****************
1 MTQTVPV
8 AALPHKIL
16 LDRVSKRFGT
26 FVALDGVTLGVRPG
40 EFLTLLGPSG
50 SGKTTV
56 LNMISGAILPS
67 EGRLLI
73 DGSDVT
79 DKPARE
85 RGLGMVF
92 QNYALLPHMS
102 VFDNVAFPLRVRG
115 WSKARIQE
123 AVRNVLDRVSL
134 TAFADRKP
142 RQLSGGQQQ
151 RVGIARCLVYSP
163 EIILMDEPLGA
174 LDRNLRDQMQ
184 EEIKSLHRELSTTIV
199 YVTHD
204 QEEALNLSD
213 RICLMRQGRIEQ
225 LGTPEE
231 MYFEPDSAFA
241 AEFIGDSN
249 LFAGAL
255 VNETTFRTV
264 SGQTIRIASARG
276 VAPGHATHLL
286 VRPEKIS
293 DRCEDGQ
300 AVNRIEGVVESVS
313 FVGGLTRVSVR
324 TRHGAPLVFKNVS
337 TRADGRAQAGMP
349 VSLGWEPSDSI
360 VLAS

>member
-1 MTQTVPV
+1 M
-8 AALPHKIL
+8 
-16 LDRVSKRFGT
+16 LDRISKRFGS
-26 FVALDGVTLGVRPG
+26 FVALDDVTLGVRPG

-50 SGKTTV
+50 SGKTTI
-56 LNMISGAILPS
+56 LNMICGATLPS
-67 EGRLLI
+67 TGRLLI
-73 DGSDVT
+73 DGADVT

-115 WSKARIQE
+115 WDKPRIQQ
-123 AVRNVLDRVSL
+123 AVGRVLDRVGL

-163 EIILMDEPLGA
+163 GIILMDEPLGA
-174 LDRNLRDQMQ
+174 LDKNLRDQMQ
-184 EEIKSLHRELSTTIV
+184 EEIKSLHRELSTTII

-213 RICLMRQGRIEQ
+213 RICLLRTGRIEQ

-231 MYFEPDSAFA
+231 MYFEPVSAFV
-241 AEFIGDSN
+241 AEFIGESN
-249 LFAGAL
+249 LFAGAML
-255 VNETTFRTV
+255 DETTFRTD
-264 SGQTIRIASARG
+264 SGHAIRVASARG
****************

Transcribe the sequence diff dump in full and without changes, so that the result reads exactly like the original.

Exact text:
1 MTQTVPV
8 AALPHKIL
16 LDRVSKRFGT
26 FVALDGVTLGVRPG
40 EFLTLLGPSG
50 SGKTTV
56 LNMISGAILPS
67 EGRLLI
73 DGSDVT
79 DKPARE
85 RGLGMVF
92 QNYALLPHMS
102 VFDNVAFPLRVRG
115 WSKARIQE
123 AVRNVLDRVSL
134 TAFADRKP
142 RQLSGGQQQ
151 RVGIARCLVYSP
163 EIILMDEPLGA
174 LDRNLRDQMQ
184 EEIKSLHRELSTTIV
199 YVTHD
204 QEEALNLSD
213 RICLMRQGRIEQ
225 LGTPEE
231 MYFEPDSAFA
241 AEFIGDSN
249 LFAGAL
255 VNETTFRTV
264 SGQTIRIASARG
276 VAPGHATHLL
286 VRPEKIS
293 DRCEDGQ
300 AVNRIEGVVESVS
313 FVGGLTRVSVR
324 TRHGAPLVFKNVS
337 TRADGRAQAGMP
349 VSLGWEPSDSI
360 VLAS

>member
-1 MTQTVPV
+1 M
-8 AALPHKIL
+8 
-16 LDRVSKRFGT
+16 LDRISKRFGS
-26 FVALDGVTLGVRPG
+26 FVALDDVTLGVRPG

-50 SGKTTV
+50 SGKTTI
-56 LNMISGAILPS
+56 LNMICGATLPS
-67 EGRLLI
+67 TGRLLI
-73 DGSDVT
+73 DGADVT

-115 WSKARIQE
+115 WDKPRIQQ
-123 AVRNVLDRVSL
+123 AVGRVLDRVGL

-163 EIILMDEPLGA
+163 GIILMDEPLGA
-174 LDRNLRDQMQ
+174 LDKNLRDQMQ
-184 EEIKSLHRELSTTIV
+184 EEIKSLHRELSTTII

-213 RICLMRQGRIEQ
+213 RICLLRTGRIEQ

-231 MYFEPDSAFA
+231 MYFEPVSAFV
-241 AEFIGDSN
+241 AEFIGESN
-249 LFAGAL
+249 LFAGAML
-255 VNETTFRTV
+255 DETTFRTD
-264 SGQTIRIASARG
+264 SGHAIRVASARG